For some, it's true what they say about life happening when we're busy making other plans. Samantha Dimas, who had always dreamed of becoming a teacher, put her plans on hold in 2012 because she had a baby on the way.
Dimas was then working in a completely different field until one afternoon when she was flipping through some old books – out slipped her Oklahoma General Education Test (OGET) scores from nearly 15 years prior.
Fast forward to today.
Dimas, a pre-K teacher's aide for the Robert E. Lee Early Childhood Center in Durant, Oklahoma, is enrolled in the Southeastern Oklahoma State University (SOSU) Master of Education in Curriculum & Instruction – Math online program. Her goal is to teach in the classroom.
She is enjoying her experience as an online student, but it took a few detours before she got there. She worked as a probation officer for the Bryan County Drug Court program after completing a bachelor's degree in 2013 and started her own drug testing company in 2017.
When she was rethinking her career direction one year later, her office neighbor Kathy Robinson, CEO of SchoolWare, Inc. and author of Math Facts Matter, a math fact fluency program, helped rekindle her passion for education.
That mentorship validated insights Dimas had just a few weeks after finding her OGET scores.
"I had a dream about a classroom and a little boy who looked to be about 11," she said. "He had chubby little cheeks. An older teacher was showing me what to do, and the little boy looked at me with these big eyes and said, 'It's really not hard. You'll do great.' It just struck me so deep."
When she woke up the next morning, Dimas knew that she was going to be a teacher.
Nurturing Young Minds
Dimas has always had a knack for connecting with elementary-age students.
"I have taught Sunday school since 2011, and my class is in ages 7 to 11," she said. "There's something about that age group. I'm just drawn to it. They're at an age where they're so eager to learn."
Getting to students at this age is important for Dimas because it can make or break their desire to continue learning as they go further in school and on into adulthood.
"Young learners can be taught how to learn and how to grow in learning. Educators help develop the love for learning.
"I think it might be easy for adults to forget what it feels like to really need someone to take the time to slow down, get down on a young learner's level and help them be the best person and the best learner that they can be."
While Dimas loves her young charges, she is still considering the possibility of one day going back to work with adults from backgrounds of adversity and helping them find a better place in the world.
"Right now, my short-term goal is to be in a classroom, but in the long run, I do want to work with adult learners again," she said. "As a probation officer, I worked directly with individuals who did not have high school diplomas or any kind of secondary education. I definitely do not see myself going back into the probation field, but maybe it's something as simple as tutoring adult learners. Education is the key to the door out of poverty. I am an advocate for education to say the least."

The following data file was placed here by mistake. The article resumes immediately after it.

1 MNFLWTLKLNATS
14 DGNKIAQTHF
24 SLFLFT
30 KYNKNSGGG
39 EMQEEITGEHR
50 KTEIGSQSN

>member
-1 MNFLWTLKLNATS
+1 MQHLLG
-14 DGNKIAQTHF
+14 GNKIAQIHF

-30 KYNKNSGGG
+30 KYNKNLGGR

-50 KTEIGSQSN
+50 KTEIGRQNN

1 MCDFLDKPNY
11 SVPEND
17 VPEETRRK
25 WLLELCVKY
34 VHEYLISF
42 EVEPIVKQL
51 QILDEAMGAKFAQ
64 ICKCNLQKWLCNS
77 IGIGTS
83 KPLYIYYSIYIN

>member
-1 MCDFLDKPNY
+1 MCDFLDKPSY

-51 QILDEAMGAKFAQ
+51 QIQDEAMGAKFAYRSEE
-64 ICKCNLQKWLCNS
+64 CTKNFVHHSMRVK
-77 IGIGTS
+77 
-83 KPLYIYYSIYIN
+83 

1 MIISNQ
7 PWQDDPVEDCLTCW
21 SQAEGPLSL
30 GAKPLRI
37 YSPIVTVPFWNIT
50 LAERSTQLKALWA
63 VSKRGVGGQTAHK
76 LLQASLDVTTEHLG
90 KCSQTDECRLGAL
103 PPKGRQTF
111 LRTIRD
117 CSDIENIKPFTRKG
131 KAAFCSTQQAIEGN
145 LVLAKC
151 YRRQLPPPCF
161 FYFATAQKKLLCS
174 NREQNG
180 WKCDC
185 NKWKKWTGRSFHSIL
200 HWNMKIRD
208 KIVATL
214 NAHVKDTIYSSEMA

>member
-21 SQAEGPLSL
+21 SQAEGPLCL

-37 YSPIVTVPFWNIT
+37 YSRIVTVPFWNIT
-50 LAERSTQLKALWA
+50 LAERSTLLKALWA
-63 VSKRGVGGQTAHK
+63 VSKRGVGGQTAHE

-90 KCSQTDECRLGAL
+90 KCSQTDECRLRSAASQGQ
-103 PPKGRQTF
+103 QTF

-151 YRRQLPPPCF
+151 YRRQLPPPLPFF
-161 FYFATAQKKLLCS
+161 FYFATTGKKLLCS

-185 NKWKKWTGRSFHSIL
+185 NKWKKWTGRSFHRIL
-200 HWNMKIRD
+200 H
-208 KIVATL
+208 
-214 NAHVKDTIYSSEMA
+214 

As a working mom, Dimas is enjoying the flexibility of SOSU's online M.Ed. program.
"Each class that I've taken has brought me closer and closer to my dream, even before I remembered what my dream was," she said. "One day I just realized, 'Oh my gosh! I literally can't picture myself doing anything else but teaching.'"
Of the courses she has taken so far, two stand out for being as rewarding as they were challenging.
In EDUC 5103: History and Philosophy of Education, Dimas gained valuable foundational knowledge. EDUC 5203: Introduction to Education Research equipped her with problem-solving tools. While the coursework is preparing her for her future role as a teacher, she is also applying her knowledge in real time in her Sunday School classroom.
"I loved learning about the humble beginnings of teachers in America. Courses that are included in this program are so eye-opening. The instructors are experienced professionals and are completely amazing."
With her husband, Steven, and children, Brett (17), Hailey (14), Noah (13), Elijah (12), Gabriel (6) and Lydia (4), at her side, Dimas is able to focus on the coursework she must complete to reach the finish line.
She urges anyone aspiring to a career in education to stop thinking about it and start making it happen.
"Maybe it's an old dream, maybe it's something you had inside of you a long time ago and maybe you've forgotten it, but it's never too late," she said. "It's never too late to go after that desire if you want to teach or be a part of the education system in some way. Go for it!"Learn more about SOSU's Master of Education in Curriculum & Instruction – Math online program.
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